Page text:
Be­sides Asia, Chi­nese fin­techs are also ac­tive in Africa. Ant Fi­nan­cial, for ex­am­ple, has part­nered with the United Na­tions Eco­nomic Com­mis­sion for Africa and the In­ter­na­tional Fi­nan­cial Cor­po­ra­tion to pro­mote dig­i­tal fi­nan­cial in­clu­sion. The com­pany will make in­vest­ments as also tech­no­log­i­cal ca­pac­ity building in the con­ti­nent.


In­dia too is a tar­get mar­ket for Chi­nese fin­techs. Ant Fi­nan­cial has al­ready made its pres­ence felt in the coun­try through its in­vest­ment and tech­no­log­i­cal sup­port for Paytm. It is also ex­pected that more Chi­nese in­vestors and en­trepreneur­s will en­ter the coun­try as they are wait­ing for reg­u­la­tory ap­provals. Some are al­ready in the coun­try. For ex­am­ple. Chi­nese mi­cro-lend­ing com­pany Fen­qile and smart­phone maker Xiaomi have in­vested in stu­dent lend­ing plat­form KrazyBee. Xiaomi has also in­vested in ZestMoney, a dig­i­tal lend­ing plat­form. It has al­ready be­come the largest smart­phone

seller in the coun­try in just three years and is test­ing fea­tures such as Mi Cred­its.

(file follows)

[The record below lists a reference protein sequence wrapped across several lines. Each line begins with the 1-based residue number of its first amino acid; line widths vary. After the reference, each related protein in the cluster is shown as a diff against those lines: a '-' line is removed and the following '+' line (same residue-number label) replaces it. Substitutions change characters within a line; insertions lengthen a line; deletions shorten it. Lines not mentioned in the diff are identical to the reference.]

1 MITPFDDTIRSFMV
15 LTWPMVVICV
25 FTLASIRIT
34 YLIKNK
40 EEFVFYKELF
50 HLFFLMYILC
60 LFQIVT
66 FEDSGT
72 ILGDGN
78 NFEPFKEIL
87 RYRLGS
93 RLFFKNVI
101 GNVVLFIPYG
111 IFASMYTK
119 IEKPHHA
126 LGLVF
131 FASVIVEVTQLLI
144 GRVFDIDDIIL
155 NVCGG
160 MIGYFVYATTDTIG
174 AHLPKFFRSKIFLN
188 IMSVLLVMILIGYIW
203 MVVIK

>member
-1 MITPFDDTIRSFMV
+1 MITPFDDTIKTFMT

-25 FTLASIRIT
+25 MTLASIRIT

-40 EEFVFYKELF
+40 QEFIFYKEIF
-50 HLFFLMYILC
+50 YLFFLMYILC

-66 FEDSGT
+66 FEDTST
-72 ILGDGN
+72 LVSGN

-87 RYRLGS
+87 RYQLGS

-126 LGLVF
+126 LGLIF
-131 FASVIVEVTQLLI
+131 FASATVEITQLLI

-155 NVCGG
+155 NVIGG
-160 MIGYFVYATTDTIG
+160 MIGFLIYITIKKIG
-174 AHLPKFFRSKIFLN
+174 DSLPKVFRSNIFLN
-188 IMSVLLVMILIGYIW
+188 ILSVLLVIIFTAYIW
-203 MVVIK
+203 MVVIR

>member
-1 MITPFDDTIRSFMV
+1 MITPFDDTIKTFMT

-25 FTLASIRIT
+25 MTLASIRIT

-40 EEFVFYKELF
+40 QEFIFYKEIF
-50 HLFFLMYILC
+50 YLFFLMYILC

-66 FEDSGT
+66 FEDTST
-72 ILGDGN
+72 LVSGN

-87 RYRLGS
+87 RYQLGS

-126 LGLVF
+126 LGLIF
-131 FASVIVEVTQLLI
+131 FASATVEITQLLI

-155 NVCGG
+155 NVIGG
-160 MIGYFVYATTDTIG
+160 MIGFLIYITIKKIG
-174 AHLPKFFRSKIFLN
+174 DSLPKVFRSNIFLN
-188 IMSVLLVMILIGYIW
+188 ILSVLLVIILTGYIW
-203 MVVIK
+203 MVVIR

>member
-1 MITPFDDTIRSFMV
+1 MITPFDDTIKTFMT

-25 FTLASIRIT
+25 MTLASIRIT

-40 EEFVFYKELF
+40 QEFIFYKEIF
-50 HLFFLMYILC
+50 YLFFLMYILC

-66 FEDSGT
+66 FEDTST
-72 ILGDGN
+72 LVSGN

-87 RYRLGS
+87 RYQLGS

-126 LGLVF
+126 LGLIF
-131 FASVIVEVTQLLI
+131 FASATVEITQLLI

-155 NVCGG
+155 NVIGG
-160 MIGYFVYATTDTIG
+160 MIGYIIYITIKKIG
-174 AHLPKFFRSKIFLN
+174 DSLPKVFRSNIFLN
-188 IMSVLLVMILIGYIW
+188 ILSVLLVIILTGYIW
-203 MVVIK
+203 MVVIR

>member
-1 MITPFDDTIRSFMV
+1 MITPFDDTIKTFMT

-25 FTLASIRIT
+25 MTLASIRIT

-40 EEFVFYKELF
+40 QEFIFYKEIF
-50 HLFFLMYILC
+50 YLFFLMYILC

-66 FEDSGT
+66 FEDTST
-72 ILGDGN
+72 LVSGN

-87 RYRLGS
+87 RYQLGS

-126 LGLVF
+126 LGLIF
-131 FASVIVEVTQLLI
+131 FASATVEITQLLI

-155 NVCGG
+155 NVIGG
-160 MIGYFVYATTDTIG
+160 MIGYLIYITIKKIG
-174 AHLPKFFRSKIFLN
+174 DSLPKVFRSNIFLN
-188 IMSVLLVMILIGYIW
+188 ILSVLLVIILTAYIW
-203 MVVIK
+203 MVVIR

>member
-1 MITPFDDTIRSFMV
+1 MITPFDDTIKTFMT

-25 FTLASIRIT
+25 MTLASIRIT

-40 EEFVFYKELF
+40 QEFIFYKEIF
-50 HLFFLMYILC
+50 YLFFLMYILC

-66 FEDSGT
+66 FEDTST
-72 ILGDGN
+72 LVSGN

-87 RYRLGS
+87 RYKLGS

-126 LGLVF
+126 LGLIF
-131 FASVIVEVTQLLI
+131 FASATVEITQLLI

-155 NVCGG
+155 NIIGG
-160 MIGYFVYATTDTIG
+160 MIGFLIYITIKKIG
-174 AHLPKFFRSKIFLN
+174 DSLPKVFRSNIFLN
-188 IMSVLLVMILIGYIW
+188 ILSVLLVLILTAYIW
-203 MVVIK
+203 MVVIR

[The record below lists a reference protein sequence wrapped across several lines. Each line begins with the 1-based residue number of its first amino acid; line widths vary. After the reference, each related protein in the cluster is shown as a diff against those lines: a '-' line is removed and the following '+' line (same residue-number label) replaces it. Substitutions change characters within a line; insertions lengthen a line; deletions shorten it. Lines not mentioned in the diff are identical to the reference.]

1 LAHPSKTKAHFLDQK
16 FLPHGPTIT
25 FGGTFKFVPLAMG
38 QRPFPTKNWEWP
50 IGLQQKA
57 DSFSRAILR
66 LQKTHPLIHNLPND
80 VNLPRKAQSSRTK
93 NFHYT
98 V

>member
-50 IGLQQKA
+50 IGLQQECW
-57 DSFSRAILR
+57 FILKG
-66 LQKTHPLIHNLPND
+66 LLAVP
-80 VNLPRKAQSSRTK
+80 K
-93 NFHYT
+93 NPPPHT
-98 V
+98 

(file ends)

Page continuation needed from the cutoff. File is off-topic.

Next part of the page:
Ac­cord­ing to Chi­nese gov­ern­ment sta­tis­tics as much as $37.5 bil­lion has been raised by fin­tech com­pa­nies in China be­tween 2014 and the first half of 2018 and the prospects are very en­cour­ag­ing as the in­creas­ing tech­nol­ogy adoption rates and the scope for growth from serv­ing the large un­der­banked pop­u­la­tion in the coun­try. Many banks in the coun­try are in­creas­ing their fo­cus on dig­i­ti­za­tion and de­vel­op­ing trans­for­ma­tion strate­gies, of­fer­ing op­por­tu­ni­ties for B2B-focused fin­techs to en­able bank­ing trans­for­ma­tion. Two such fin­tech en­ti­ties are OneCon­nect, a plat­form provider for smaller banks and a sub­sidiary of Ping An, and CGTZ, a Hangzhou-based on­line lend­ing plat­form, which has a fo­cus on ex­tend­ing its ser­vices to pro­vid­ing ru­ral fi­nanc­ing so­lu­tion.


China’s com­mer­cial banks are boost­ing their fin­tech in­vest­ments and ca­pa­bil­ity to counter com­pe­ti­tion from in­ter­net giants. Some banks are re­spond­ing to the fin­techs in a big way. For ex­am­ple, China Con­struc­tion Bank has its own wholly-owned fin­tech unit join­ing Ping An Bank, China Mer­chants Bank, China Ever­bright Bank, In­dus­trial Bank, and China Min­sheng Bank. The bank’s in­vest­ment in fin­tech de­vel­op­ment in 2018 reached 2.2% of its op­er­at­ing in­come, 22% higher than in 2017. China Mer­chants Bank, which is striv­ing to trans­form itself into a dig­i­tal bank, has participat­ed in the de­vel­op­ment of the Peo­ple’s Bank of Chi­naled trade fi­nance blockchain plat­form in the GBA. Some of the banks that have set up their ded­i­cated fin­tech units have also cho­sen to part­ner with leading Chi­nese in­ter­net giants to tap their tech­nol­ogy and build their in-house ser­vices. Ant Fi­nan­cial has a co­op­er­a­tion agree­ment with China Ever­bright Bank to help the bank’s dig­i­tal trans­for­ma­tion ef­fort.